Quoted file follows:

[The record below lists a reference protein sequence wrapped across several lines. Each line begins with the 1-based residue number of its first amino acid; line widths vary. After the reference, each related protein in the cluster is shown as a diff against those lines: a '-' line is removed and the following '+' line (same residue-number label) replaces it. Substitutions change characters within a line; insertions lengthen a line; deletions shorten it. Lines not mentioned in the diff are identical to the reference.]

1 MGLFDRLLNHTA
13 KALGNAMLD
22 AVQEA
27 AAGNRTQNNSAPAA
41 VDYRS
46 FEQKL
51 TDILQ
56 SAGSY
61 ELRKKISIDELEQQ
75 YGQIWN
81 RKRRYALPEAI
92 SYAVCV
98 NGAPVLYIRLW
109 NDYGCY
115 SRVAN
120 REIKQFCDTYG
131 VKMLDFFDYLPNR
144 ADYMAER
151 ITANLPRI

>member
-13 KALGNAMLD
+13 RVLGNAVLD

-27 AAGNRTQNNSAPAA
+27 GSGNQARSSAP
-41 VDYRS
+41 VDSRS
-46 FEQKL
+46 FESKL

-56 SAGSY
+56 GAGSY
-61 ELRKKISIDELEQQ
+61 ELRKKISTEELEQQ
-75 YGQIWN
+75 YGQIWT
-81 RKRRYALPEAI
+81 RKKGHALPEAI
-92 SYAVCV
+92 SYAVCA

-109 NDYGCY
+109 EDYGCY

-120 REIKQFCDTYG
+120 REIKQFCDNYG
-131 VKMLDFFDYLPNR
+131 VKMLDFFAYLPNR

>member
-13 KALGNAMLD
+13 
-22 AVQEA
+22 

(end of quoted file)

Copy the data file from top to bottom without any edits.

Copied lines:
[The record below lists a reference protein sequence wrapped across several lines. Each line begins with the 1-based residue number of its first amino acid; line widths vary. After the reference, each related protein in the cluster is shown as a diff against those lines: a '-' line is removed and the following '+' line (same residue-number label) replaces it. Substitutions change characters within a line; insertions lengthen a line; deletions shorten it. Lines not mentioned in the diff are identical to the reference.]

1 MGLFDRLLNHTA
13 KALGNAMLD
22 AVQEA
27 AAGNRTQNNSAPAA
41 VDYRS
46 FEQKL
51 TDILQ
56 SAGSY
61 ELRKKISIDELEQQ
75 YGQIWN
81 RKRRYALPEAI
92 SYAVCV
98 NGAPVLYIRLW
109 NDYGCY
115 SRVAN
120 REIKQFCDTYG
131 VKMLDFFDYLPNR
144 ADYMAER
151 ITANLPRI

>member
-13 KALGNAMLD
+13 RVLGNAVLD

-27 AAGNRTQNNSAPAA
+27 GSGNQARSSAP
-41 VDYRS
+41 VDSRS
-46 FEQKL
+46 FESKL

-56 SAGSY
+56 GAGSY
-61 ELRKKISIDELEQQ
+61 ELRKKISTEELEQQ
-75 YGQIWN
+75 YGQIWT
-81 RKRRYALPEAI
+81 RKKGHALPEAI
-92 SYAVCV
+92 SYAVCA

-109 NDYGCY
+109 EDYGCY

-120 REIKQFCDTYG
+120 REIKQFCDNYG
-131 VKMLDFFDYLPNR
+131 VKMLDFFAYLPNR

>member
-13 KALGNAMLD
+13 
-22 AVQEA
+22 